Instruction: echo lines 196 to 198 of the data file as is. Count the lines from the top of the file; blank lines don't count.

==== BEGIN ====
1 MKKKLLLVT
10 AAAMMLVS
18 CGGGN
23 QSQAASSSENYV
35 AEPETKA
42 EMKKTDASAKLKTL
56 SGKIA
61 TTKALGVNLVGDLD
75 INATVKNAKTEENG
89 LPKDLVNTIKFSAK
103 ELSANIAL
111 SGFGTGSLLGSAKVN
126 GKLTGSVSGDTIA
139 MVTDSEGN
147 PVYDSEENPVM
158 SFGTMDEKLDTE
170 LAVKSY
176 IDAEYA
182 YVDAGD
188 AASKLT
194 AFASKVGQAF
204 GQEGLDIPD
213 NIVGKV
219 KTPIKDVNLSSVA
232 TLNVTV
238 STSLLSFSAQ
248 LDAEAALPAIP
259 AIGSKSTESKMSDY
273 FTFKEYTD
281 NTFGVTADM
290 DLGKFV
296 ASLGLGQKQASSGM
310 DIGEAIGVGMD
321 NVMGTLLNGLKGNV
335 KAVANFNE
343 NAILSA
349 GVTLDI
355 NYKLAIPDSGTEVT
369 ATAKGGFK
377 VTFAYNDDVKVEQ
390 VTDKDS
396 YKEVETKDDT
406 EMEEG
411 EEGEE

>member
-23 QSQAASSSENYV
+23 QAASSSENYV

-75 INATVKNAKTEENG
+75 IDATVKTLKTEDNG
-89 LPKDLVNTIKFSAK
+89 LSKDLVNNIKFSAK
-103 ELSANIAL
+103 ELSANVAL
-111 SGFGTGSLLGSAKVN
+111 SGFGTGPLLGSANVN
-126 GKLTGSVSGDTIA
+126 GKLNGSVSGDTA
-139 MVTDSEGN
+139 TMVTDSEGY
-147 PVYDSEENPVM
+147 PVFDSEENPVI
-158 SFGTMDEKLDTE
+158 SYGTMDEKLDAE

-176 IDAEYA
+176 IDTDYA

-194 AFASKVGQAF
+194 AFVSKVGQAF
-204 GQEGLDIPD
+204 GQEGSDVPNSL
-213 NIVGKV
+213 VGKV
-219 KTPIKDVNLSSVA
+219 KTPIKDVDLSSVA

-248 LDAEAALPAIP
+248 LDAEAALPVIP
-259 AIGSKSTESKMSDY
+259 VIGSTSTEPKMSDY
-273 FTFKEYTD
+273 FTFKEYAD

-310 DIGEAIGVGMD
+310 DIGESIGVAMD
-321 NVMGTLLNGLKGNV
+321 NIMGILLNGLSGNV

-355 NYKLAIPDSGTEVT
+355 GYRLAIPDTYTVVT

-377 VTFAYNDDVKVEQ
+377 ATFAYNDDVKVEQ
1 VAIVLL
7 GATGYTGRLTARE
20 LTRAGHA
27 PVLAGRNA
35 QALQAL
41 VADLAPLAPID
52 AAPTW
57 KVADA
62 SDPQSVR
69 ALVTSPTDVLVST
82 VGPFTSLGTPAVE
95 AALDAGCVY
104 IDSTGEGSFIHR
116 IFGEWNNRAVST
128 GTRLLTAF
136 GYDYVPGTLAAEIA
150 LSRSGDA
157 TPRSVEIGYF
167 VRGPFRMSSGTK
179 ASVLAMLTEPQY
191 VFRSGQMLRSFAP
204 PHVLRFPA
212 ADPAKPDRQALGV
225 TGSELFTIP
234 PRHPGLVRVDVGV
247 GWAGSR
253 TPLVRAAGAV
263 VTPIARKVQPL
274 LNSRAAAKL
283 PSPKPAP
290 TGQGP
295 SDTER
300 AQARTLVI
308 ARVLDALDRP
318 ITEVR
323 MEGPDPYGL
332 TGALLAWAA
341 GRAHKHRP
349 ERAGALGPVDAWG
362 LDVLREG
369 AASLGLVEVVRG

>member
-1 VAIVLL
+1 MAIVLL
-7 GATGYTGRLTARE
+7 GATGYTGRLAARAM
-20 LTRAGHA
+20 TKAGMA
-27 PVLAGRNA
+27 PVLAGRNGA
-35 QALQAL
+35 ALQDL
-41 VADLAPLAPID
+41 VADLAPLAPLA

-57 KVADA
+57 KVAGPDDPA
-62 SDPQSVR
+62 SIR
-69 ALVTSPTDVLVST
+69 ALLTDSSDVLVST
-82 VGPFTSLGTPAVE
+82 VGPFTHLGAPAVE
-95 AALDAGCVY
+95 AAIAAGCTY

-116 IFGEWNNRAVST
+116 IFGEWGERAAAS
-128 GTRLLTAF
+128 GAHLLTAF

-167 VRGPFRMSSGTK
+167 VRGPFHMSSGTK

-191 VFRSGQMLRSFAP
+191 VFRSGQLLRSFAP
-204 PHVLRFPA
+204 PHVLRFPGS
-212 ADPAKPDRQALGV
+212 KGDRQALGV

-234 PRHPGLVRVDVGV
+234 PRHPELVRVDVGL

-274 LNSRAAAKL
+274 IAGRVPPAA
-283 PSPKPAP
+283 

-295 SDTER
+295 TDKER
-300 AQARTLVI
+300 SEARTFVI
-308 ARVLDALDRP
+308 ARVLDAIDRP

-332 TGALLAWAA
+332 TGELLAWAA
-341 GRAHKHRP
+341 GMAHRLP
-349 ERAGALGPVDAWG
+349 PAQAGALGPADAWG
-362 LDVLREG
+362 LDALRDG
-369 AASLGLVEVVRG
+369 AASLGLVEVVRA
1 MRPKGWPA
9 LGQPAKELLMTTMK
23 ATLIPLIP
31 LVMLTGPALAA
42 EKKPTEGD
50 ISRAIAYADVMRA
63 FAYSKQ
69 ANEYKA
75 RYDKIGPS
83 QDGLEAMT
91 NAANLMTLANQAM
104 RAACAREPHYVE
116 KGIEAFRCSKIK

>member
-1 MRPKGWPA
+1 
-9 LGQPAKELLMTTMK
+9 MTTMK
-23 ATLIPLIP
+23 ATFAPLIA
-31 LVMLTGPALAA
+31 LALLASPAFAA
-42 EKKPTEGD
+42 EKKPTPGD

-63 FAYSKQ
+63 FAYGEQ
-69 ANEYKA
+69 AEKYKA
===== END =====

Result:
91 NAANLMTLANQAM
104 RAACAREPHYVE
116 KGIEAFRCSKIK